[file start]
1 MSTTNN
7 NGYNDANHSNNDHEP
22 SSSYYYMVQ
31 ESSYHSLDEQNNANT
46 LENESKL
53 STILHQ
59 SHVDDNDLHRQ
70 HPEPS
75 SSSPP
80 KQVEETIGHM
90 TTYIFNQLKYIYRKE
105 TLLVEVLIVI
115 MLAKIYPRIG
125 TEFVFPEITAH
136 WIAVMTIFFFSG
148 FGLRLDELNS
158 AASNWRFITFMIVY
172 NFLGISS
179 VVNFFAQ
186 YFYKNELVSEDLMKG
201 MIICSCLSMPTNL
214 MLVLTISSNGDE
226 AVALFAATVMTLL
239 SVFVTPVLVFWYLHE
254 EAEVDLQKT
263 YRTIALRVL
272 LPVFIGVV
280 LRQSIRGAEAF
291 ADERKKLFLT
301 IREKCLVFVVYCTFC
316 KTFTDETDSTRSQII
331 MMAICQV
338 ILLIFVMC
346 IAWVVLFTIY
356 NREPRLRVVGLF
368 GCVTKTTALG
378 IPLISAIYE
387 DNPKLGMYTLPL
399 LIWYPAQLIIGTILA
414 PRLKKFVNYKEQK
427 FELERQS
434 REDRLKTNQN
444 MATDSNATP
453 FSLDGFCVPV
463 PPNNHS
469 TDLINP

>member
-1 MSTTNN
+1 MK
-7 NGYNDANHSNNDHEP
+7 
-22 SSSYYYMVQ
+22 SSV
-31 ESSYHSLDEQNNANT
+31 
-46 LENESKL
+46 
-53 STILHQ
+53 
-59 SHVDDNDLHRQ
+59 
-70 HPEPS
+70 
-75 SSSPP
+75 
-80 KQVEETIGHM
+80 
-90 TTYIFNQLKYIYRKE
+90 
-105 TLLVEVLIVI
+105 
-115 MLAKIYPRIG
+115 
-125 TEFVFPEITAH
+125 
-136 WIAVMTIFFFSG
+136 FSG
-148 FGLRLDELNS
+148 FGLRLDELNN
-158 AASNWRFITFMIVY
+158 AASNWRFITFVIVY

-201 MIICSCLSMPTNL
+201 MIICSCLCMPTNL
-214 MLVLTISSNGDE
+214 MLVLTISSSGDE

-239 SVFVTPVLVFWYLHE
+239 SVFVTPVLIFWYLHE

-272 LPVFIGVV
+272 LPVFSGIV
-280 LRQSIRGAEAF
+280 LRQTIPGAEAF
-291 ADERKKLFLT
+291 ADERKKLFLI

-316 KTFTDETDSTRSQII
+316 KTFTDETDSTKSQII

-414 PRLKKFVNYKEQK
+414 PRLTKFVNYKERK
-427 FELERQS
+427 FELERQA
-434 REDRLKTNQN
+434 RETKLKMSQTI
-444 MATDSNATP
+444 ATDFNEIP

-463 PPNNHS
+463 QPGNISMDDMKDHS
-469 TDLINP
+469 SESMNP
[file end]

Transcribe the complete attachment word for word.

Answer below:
1 MSTTNN
7 NGYNDANHSNNDHEP
22 SSSYYYMVQ
31 ESSYHSLDEQNNANT
46 LENESKL
53 STILHQ
59 SHVDDNDLHRQ
70 HPEPS
75 SSSPP
80 KQVEETIGHM
90 TTYIFNQLKYIYRKE
105 TLLVEVLIVI
115 MLAKIYPRIG
125 TEFVFPEITAH
136 WIAVMTIFFFSG
148 FGLRLDELNS
158 AASNWRFITFMIVY
172 NFLGISS
179 VVNFFAQ
186 YFYKNELVSEDLMKG
201 MIICSCLSMPTNL
214 MLVLTISSNGDE
226 AVALFAATVMTLL
239 SVFVTPVLVFWYLHE
254 EAEVDLQKT
263 YRTIALRVL
272 LPVFIGVV
280 LRQSIRGAEAF
291 ADERKKLFLT
301 IREKCLVFVVYCTFC
316 KTFTDETDSTRSQII
331 MMAICQV
338 ILLIFVMC
346 IAWVVLFTIY
356 NREPRLRVVGLF
368 GCVTKTTALG
378 IPLISAIYE
387 DNPKLGMYTLPL
399 LIWYPAQLIIGTILA
414 PRLKKFVNYKEQK
427 FELERQS
434 REDRLKTNQN
444 MATDSNATP
453 FSLDGFCVPV
463 PPNNHS
469 TDLINP

>member
-1 MSTTNN
+1 MK
-7 NGYNDANHSNNDHEP
+7 
-22 SSSYYYMVQ
+22 SSV
-31 ESSYHSLDEQNNANT
+31 
-46 LENESKL
+46 
-53 STILHQ
+53 
-59 SHVDDNDLHRQ
+59 
-70 HPEPS
+70 
-75 SSSPP
+75 
-80 KQVEETIGHM
+80 
-90 TTYIFNQLKYIYRKE
+90 
-105 TLLVEVLIVI
+105 
-115 MLAKIYPRIG
+115 
-125 TEFVFPEITAH
+125 
-136 WIAVMTIFFFSG
+136 FSG
-148 FGLRLDELNS
+148 FGLRLDELNN
-158 AASNWRFITFMIVY
+158 AASNWRFITFVIVY

-201 MIICSCLSMPTNL
+201 MIICSCLCMPTNL
-214 MLVLTISSNGDE
+214 MLVLTISSSGDE

-239 SVFVTPVLVFWYLHE
+239 SVFVTPVLIFWYLHE

-272 LPVFIGVV
+272 LPVFSGIV
-280 LRQSIRGAEAF
+280 LRQTIPGAEAF
-291 ADERKKLFLT
+291 ADERKKLFLI

-316 KTFTDETDSTRSQII
+316 KTFTDETDSTKSQII

-414 PRLKKFVNYKEQK
+414 PRLTKFVNYKERK
-427 FELERQS
+427 FELERQA
-434 REDRLKTNQN
+434 RETKLKMSQTI
-444 MATDSNATP
+444 ATDFNEIP

-463 PPNNHS
+463 QPGNISMDDMKDHS
-469 TDLINP
+469 SESMNP